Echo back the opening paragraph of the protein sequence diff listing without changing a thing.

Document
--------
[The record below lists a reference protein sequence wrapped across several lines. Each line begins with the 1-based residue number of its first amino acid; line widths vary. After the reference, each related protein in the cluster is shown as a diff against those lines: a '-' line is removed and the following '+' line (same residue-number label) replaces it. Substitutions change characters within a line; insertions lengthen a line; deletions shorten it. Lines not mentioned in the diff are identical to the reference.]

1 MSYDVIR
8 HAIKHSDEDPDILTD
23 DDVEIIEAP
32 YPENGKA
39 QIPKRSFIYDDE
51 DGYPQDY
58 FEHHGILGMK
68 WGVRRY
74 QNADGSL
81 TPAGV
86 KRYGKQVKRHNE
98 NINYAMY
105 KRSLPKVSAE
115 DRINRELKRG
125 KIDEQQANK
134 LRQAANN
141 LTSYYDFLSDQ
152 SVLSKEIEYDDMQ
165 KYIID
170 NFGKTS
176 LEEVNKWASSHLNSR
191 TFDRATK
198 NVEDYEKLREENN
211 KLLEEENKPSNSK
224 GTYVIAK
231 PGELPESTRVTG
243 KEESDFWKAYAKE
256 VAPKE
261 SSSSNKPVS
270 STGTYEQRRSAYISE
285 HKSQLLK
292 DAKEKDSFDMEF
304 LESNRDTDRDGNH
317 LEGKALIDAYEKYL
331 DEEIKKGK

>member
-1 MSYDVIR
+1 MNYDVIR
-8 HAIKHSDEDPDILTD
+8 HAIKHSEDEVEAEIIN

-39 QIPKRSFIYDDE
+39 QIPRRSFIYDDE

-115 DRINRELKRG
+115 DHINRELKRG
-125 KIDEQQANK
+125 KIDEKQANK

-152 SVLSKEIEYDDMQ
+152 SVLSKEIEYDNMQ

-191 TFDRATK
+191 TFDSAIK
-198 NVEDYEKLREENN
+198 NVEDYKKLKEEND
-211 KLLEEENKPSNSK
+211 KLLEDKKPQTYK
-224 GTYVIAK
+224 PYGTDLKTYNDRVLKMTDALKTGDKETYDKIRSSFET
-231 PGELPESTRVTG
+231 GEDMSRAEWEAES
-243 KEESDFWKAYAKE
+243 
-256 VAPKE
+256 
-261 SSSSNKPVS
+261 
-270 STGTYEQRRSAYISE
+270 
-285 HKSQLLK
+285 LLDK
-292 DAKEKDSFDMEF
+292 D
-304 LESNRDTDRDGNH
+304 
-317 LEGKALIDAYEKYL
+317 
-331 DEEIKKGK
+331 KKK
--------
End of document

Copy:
[The record below lists a reference protein sequence wrapped across several lines. Each line begins with the 1-based residue number of its first amino acid; line widths vary. After the reference, each related protein in the cluster is shown as a diff against those lines: a '-' line is removed and the following '+' line (same residue-number label) replaces it. Substitutions change characters within a line; insertions lengthen a line; deletions shorten it. Lines not mentioned in the diff are identical to the reference.]